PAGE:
Urban areas consume more than 66% of the world’s energy and generate more than 70% of global greenhouse gas emissions. With the world’s population expected to reach 10 billion by 2100, nearly 90% of whom will live in urban areas, a critical question for planetary sustainability is how the size of cities affects energy use and carbon dioxide (CO2) emissions. Are larger cities more energy and emissions efficient than smaller ones? Do larger cities exhibit gains from economies of scale with regard to emissions? Here we examine the relationship between city size and CO2 emissions for U.S. metropolitan areas using a production accounting allocation of emissions. We find that for the time period of 1999–2008, CO2 emissions scale proportionally with urban population size. Contrary to theoretical expectations, larger cities are not more emissions efficient than smaller ones.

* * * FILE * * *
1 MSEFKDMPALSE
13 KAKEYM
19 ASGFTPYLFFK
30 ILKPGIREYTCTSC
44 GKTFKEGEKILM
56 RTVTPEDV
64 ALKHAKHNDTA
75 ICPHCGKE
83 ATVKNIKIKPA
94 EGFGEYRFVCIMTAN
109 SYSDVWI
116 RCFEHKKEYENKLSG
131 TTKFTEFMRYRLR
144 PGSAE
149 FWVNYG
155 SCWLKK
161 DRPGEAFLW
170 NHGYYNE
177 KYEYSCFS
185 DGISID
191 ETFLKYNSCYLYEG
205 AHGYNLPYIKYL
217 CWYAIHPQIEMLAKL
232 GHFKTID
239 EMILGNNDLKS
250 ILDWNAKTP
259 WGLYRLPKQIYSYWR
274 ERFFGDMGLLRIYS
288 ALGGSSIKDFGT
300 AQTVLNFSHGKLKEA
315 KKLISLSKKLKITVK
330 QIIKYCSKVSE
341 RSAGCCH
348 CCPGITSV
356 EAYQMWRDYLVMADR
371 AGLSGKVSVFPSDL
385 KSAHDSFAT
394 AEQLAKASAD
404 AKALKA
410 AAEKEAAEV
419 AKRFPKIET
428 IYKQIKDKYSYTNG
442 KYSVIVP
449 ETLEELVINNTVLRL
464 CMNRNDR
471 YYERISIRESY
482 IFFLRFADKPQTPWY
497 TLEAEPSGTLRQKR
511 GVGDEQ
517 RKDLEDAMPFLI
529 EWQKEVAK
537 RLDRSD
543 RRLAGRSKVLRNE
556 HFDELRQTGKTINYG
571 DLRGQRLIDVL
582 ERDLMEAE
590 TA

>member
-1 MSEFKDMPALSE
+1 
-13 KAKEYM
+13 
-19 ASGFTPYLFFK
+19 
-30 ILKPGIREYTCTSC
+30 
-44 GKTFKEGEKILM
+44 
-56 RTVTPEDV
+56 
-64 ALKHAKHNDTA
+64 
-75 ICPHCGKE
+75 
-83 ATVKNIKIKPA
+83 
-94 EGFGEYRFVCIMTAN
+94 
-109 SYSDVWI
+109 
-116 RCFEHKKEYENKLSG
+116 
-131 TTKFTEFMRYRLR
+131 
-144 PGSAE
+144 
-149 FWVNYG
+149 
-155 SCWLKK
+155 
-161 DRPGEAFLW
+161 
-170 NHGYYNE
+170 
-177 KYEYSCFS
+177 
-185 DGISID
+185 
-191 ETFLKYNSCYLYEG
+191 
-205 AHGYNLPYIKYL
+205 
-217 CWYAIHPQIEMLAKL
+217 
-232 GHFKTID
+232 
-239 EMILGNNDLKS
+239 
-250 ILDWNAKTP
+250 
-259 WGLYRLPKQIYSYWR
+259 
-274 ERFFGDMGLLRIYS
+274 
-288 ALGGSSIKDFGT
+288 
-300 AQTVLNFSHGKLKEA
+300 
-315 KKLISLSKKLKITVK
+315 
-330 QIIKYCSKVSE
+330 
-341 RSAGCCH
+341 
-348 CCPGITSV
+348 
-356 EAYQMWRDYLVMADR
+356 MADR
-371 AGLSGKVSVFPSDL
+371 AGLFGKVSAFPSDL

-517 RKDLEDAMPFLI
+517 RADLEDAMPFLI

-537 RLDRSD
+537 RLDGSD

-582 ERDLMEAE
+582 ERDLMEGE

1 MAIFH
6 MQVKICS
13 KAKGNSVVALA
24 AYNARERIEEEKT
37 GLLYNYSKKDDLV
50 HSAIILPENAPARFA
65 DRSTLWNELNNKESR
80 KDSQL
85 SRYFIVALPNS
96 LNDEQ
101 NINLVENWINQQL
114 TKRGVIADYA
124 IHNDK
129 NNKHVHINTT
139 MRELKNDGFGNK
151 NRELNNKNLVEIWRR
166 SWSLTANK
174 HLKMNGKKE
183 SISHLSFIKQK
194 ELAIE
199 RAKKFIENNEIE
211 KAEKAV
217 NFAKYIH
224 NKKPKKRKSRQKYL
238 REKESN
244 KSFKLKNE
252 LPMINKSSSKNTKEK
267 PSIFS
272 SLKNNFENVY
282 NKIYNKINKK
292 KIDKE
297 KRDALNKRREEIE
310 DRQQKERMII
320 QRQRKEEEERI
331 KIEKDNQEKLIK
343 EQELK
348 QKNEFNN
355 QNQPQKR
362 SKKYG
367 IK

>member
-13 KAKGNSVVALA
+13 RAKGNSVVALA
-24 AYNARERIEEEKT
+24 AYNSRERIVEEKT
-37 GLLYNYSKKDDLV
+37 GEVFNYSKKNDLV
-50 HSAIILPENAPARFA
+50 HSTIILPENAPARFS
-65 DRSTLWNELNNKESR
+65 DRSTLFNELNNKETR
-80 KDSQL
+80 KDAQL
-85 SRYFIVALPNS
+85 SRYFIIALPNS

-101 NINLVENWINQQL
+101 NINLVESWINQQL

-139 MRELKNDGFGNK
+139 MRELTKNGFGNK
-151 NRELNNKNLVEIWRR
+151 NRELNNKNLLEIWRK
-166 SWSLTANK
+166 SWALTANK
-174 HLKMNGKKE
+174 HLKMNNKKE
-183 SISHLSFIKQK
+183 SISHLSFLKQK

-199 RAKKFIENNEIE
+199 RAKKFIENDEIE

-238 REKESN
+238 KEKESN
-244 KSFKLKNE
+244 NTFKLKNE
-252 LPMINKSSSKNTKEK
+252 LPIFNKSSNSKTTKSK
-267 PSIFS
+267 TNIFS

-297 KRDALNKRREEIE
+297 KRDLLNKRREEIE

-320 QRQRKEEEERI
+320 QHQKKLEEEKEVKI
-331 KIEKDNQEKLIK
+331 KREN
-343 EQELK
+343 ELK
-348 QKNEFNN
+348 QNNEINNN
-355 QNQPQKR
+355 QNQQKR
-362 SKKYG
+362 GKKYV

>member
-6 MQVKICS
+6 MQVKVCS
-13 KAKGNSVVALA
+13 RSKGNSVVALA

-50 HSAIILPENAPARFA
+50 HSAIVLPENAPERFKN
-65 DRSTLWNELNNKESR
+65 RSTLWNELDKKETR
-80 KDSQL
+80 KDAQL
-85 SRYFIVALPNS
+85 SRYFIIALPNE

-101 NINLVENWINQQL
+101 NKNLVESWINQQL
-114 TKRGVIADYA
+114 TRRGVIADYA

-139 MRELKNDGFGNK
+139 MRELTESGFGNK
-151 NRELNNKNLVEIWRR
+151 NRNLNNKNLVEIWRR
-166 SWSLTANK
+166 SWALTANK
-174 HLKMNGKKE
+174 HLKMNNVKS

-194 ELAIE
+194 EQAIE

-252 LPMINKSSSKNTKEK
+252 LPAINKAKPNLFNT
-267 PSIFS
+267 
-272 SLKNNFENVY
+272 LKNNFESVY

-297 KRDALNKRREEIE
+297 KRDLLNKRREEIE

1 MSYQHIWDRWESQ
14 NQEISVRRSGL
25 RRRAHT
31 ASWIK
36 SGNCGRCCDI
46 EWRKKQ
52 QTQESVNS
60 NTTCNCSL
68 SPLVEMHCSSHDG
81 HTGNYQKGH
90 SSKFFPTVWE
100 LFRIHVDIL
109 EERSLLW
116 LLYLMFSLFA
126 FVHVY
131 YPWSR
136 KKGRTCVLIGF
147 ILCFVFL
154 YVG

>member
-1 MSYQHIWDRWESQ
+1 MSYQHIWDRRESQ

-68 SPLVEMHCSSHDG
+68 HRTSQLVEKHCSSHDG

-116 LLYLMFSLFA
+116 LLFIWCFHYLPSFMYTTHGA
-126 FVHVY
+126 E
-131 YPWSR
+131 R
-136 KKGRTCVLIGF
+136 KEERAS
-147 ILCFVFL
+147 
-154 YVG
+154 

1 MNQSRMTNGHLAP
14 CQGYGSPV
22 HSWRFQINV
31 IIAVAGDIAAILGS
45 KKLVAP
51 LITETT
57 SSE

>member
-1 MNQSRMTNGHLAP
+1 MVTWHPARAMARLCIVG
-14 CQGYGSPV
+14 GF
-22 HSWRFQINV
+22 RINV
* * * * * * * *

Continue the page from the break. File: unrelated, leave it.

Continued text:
This document was originally published by PLOS ONE. This work is provided under a Creative Commons Attribution license. Details regarding the use of this work can be found at: http://creativecommons.org/licenses/by/3.0/. doi:10.1371/journal.pone.0064727.
Fragkias, Michail; Lobo, José; Strumsky, Deborah; and Seto, Karen C.. (2013). "Does Size Matter? Scaling of CO2 Emissions and U.S. Urban Areas". PLOS ONE, 8(6), e64727. http://dx.doi.org/10.1371/journal.pone.0064727